“When I first started working in the accounting department I had a problem. I was being told by everyone to complete multiple review reports throughout the day, but I could see it was a waste of time. I could see it was a waste of time, but I couldn’t say anything. You see, I was a freshman. I didn’t know how my colleagues (some with over 20 years experience) would react if this fresh-face wanted to change things. It was 3 months later when I began to realize everyone felt the same way about the review reports, but nobody wanted to rock the boat. I put up my hand to lead a project to improve the process around the review reports and make us more efficient. I’m happy to announce we are well on our way to saving everyone massive amounts of time each month. Today, I’d like to give you a project update…”
You see! It’s nothing special. It’s just the facts told as a story.
Try it next time and see your presentation engagement skyrocket!
Formula 2: Paint-by-Numbers Interaction
Don’t you hate those people?
You know the ones? The ones who talk at you and never ask any questions?
I’m sure you’ve had “friends” like this. Or friends of friends.
They’re tiresome, right?
Who wants to be around someone who talks at you all the time?
Think about this the next time you’re getting your presentation ready.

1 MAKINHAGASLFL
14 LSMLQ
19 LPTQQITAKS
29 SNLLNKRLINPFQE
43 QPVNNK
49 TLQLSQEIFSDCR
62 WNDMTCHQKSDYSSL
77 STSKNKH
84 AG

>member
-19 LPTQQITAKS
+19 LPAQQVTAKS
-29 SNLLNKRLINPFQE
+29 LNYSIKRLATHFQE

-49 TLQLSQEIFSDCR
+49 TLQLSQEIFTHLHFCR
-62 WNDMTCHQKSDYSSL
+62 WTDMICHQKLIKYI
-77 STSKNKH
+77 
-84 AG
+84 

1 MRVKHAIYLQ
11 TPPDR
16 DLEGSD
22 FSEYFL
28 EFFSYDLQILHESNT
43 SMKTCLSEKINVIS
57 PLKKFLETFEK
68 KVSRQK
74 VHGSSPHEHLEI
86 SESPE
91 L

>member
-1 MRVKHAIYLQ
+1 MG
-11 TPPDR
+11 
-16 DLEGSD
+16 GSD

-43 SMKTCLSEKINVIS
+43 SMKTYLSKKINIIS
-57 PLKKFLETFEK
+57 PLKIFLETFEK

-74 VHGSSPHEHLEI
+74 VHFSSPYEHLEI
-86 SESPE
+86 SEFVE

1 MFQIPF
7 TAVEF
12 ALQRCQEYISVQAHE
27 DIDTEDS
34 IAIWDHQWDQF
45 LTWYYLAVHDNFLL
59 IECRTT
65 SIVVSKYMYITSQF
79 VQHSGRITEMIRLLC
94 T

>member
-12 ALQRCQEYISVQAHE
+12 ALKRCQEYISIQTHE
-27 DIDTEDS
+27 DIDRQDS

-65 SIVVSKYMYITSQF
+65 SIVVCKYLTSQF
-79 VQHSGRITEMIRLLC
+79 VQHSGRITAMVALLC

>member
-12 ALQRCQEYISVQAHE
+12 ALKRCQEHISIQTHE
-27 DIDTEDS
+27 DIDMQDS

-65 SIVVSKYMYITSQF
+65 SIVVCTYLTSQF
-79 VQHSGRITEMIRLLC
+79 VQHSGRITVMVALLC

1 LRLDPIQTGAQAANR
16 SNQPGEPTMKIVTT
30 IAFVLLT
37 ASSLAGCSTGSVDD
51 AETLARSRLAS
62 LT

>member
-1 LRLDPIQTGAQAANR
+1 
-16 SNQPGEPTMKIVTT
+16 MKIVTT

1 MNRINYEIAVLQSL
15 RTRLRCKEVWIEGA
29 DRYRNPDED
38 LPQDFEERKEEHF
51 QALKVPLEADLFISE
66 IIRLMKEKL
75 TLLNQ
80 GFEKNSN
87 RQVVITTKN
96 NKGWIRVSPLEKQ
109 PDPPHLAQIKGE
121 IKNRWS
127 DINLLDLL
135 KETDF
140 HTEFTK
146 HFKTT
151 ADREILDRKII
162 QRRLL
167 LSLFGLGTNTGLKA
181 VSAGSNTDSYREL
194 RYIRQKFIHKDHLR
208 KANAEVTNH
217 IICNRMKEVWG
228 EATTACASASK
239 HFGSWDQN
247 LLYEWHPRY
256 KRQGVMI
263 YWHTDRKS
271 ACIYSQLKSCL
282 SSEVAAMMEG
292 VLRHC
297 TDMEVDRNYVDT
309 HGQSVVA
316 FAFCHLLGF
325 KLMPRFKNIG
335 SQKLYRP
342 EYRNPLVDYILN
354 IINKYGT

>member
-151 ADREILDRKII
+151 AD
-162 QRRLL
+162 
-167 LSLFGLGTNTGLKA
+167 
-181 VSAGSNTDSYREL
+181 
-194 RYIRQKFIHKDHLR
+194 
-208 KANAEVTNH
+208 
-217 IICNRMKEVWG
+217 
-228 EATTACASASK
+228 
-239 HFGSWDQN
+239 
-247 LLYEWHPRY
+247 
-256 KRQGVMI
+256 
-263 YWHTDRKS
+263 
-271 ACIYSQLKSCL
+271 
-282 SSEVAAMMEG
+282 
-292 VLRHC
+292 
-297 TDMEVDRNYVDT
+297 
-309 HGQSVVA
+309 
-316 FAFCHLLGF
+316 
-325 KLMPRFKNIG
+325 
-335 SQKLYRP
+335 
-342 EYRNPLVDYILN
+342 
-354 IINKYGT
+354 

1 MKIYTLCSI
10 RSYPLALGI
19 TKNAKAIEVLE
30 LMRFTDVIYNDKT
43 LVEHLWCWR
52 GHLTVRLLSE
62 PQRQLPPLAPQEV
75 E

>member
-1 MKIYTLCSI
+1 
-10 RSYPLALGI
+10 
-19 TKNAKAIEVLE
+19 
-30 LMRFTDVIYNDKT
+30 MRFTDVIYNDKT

People don’t like to be talked “at”. They want to be talked “with”.
No one wants to be lectured.
Design your presentation to contain some interaction with the audience. Have some questions prepared.
To start, ask yourself: What irritates my audience around the topic I will present about?
Use the answers to the above question as prompts to create questions for your audience.
Here are some example questions that act to lead into the topic of changing a process:
“Who enjoys completing their review reports?”
“If you could change one thing about the review reports, what would it be?”
“How much time would you save if you didn’t have to complete review reports?”
Asking a question about an audience frustration gives you the opportunity to show the audience you understand them, and build rapport as a result.
Formula 3: Easy Discussion
It’s tough to listen to most presenters.
You see, most presenters don’t communicate like real humans.
Focused on getting to the end of the presentation, the speaker rushes through their slides reading off bullet points.
At no time do they consider their relationship with the audience.
Relationship with the audience is everything. If the speaker’s relationship with the audience is bad then the presentation is pointless because the audience aren’t listening anyway.
If you speak in an easy, conversational tone with the audience you establish rapport. Suddenly your presentation improves and your audience becomes more engaged. You become more relaxed.
Build your relationship with the audience using the Easy Discussion formula.
It’s real simple.
Practice your presentation without using slides as prompts. When you prepare this way, your delivery becomes more and more natural. More like you would talk in a discussion.
Formula 4: Forgetful Memorization
Fear of making mistakes, not mistakes themselves, is what will derail your presentation.
Fact: Everyone makes mistakes. No one is perfect.